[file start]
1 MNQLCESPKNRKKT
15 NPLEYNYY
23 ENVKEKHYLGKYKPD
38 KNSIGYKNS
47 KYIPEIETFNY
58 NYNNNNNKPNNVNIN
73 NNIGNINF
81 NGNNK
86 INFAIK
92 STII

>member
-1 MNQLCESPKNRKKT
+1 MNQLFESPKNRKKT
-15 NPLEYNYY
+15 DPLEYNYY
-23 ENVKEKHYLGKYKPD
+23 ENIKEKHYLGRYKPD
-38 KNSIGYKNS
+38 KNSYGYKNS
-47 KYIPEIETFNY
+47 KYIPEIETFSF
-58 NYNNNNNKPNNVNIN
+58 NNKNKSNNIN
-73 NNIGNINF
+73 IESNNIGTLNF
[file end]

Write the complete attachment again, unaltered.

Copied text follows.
1 MNQLCESPKNRKKT
15 NPLEYNYY
23 ENVKEKHYLGKYKPD
38 KNSIGYKNS
47 KYIPEIETFNY
58 NYNNNNNKPNNVNIN
73 NNIGNINF
81 NGNNK
86 INFAIK
92 STII

>member
-1 MNQLCESPKNRKKT
+1 MNQLFESPKNRKKT
-15 NPLEYNYY
+15 DPLEYNYY
-23 ENVKEKHYLGKYKPD
+23 ENIKEKHYLGRYKPD
-38 KNSIGYKNS
+38 KNSYGYKNS
-47 KYIPEIETFNY
+47 KYIPEIETFSF
-58 NYNNNNNKPNNVNIN
+58 NNKNKSNNIN
-73 NNIGNINF
+73 IESNNIGTLNF